FAA Targets Air Traffic Delays

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FAA Targets Air Traffic Delays

By DEB RIECHMANN .c The Associated Press

WASHINGTON (AP) - ``Ground stop.'' Pilots seeking clearance to take off heard these two words all too often last summer as thunderstorms and computer glitches snarled air traffic nationwide. Taxiways were clogged. Idling planes wasted fuel. Angry passengers missed flights.

To avoid a repeat of last year's delays, the Clinton administration developed a plan - to be announced Friday - to ease the gridlock during inclement weather. People in the industry say the plan aims to take a national, not just a regional, approach to managing air traffic and rerouting planes around storms.

Traffic planners at the Federal Aviation Administration's air traffic control system command center in Herndon, Va., will be given more authority to make decisions that keep traffic moving - a strategy that takes on new urgency in light of forecasts that commercial airplanes flying in U.S. airspace will carry more than 1 billion passengers a year by 2010. That's up from 650 million last year.

``Last summer, the standard ground stop during severe weather was two hours,'' said Paul McCarthy, an airline pilot who often flies between Boston and Washington. ``It was agony in the extreme. You'd push back from the gate on time, taxi to a remote part of the airport and set your parking brake. Passengers were packed in the back and they started sweating.''

Often, airport control towers didn't have timely information. ``Decisions were being made in a vacuum and we can't do that if we're going to have an integrated national transportation system,'' said McCarthy, who declined to identify his employer.

There were 197,531 air traffic control delays between April and August last year, agency figures show. That was 36 percent higher than the same five-month period in 1998. Delays in July 1999 alone were up 76 percent over the year before.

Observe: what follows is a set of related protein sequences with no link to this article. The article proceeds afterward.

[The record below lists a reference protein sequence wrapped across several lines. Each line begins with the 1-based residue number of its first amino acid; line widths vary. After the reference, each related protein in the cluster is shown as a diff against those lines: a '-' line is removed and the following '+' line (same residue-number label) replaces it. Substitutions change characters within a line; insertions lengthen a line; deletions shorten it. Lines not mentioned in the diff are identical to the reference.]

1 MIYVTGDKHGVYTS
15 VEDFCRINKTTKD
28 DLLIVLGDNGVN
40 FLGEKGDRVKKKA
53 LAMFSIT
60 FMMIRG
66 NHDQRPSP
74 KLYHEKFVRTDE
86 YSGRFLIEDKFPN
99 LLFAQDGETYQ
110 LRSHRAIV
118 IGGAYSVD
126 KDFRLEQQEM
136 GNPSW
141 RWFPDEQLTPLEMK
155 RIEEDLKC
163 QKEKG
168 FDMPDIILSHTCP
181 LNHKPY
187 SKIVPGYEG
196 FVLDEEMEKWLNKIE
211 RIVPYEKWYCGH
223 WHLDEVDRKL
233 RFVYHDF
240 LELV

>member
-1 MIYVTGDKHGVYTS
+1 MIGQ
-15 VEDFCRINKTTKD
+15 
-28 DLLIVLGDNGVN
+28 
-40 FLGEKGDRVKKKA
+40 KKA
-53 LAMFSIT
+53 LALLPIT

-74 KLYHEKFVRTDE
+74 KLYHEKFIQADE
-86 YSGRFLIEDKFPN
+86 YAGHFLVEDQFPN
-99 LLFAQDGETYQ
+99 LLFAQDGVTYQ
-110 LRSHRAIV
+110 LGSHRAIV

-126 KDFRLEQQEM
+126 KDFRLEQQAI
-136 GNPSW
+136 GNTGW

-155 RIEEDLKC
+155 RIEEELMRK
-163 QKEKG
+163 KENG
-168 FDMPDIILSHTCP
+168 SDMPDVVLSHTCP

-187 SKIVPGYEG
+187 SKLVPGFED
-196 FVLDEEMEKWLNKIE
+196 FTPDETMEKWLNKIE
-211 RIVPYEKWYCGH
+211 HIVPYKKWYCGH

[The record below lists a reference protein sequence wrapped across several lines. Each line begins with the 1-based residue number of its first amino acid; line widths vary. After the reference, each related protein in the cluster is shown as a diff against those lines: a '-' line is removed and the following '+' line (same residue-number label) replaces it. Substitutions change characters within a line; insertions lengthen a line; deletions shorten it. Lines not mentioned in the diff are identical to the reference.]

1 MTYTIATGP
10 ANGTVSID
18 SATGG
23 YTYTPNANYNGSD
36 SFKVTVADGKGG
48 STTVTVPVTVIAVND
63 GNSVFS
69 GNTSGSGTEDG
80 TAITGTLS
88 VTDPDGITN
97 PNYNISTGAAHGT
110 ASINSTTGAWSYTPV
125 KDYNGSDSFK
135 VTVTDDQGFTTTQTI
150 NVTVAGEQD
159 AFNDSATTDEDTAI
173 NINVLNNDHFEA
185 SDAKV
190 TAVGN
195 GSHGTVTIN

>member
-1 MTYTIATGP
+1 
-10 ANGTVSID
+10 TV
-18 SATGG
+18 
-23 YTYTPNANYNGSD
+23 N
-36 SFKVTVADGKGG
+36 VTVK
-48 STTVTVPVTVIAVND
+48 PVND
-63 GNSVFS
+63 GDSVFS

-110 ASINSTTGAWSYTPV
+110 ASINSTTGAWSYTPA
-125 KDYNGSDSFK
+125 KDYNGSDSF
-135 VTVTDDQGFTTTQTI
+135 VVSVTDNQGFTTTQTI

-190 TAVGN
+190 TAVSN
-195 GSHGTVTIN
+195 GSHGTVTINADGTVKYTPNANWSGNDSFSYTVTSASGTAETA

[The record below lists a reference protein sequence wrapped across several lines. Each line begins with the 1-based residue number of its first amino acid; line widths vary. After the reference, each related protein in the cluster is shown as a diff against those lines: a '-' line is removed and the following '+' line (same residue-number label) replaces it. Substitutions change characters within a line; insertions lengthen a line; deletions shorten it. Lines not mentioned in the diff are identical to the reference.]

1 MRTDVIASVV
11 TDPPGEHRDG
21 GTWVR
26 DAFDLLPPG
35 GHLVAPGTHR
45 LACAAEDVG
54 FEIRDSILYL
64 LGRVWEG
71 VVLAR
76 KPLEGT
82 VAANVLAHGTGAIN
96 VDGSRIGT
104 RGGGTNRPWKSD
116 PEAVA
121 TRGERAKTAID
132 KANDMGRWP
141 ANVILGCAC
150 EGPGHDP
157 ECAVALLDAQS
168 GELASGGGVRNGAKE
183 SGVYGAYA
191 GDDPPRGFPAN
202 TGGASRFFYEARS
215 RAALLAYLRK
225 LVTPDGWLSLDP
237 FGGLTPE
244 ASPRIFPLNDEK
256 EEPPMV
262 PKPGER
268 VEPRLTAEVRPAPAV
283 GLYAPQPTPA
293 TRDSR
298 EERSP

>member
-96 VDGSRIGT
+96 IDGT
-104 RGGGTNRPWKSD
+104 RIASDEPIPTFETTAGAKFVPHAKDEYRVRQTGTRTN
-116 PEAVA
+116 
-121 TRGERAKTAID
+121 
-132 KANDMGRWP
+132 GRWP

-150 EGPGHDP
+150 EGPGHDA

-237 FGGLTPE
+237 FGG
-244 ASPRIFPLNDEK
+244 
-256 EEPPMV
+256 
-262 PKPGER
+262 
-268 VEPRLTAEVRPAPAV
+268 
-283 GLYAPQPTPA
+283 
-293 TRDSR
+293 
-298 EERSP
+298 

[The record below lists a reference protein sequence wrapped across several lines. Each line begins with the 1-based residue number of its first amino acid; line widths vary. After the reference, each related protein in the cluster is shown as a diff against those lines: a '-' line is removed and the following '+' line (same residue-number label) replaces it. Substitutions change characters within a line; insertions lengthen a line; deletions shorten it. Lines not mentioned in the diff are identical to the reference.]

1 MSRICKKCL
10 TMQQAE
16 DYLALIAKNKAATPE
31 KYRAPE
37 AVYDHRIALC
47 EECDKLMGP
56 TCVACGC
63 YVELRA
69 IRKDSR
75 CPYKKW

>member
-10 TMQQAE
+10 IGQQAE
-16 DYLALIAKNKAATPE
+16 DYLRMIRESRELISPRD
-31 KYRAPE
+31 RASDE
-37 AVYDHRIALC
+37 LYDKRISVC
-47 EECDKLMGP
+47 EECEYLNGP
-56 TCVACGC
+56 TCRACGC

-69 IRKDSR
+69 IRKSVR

``We had the worst summer last year in terms of delays. It's not a good record for us,'' FAA Administrator Jane Garvey said Wednesday. ``This is not the silver bullet. We're taking, I think, some immediate, short-term steps. Our long-range answer, clearly, is modernizing the system. That's why getting the resources to see that through is so important.''

Garvey said representatives from the airlines, labor unions, controllers and regulators have met every Tuesday since last fall to find a way to deal with weather problems that were exacerbated last year by computer problems at a few of the FAA's 20 control centers.

As a plane flies across the sky, air traffic controllers in these centers transfer responsibility for the aircraft like a baton in a relay race. But these controllers can't see the big picture like FAA traffic planners in Herndon can - they sit at giant screens that show weather patterns and track all flights from takeoff to landing.

Duane Woerth, president of the Air Line Pilots Association, is eager to see if the new plan will reduce delays, but he emphasized that it is no substitute for the FAA's $13 billion project to modernize the air traffic control system. And he said it will only work if the airlines are disciplined enough not to clog taxiways by letting planes leave gates out-of-turn.

``Everybody is going to have to play by the rules and not say 'Whoops, I guess I'm now blocking you, United (airplane), but I really needed to clear that gate,''' Woerth said. ``The amount of cooperation to make this plan work is going to be extraordinary. Nobody should be looking for a delay-free summer.''

The Air Transport Association, the airlines' trade group, expects delays will be down this summer, but said the long-term solution is a modern air traffic control system that can handle an expanding fleet of planes.

``The FAA's system is broken,'' the group said in a report in October. ``If it is not fixed, the resulting delays will virtually eliminate the dependability of airline schedules and the system will descend into gridlock.''

David Stempler, president of the Air Travelers Association, said the traveling public has already waited too long for the FAA to do something about delays - passengers' No. 1 complaint.

``The government's job is to predict, plan for and then produce an efficient transportation system,'' Stempler said. ``They have failed in all those areas. You had airplanes sitting on the ground burning fuel, waiting on tarmacs or flying at slower speeds. People missed meetings. They missed flights.''

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-- Martin Thompson (mthom1927@aol.com), March 09, 2000

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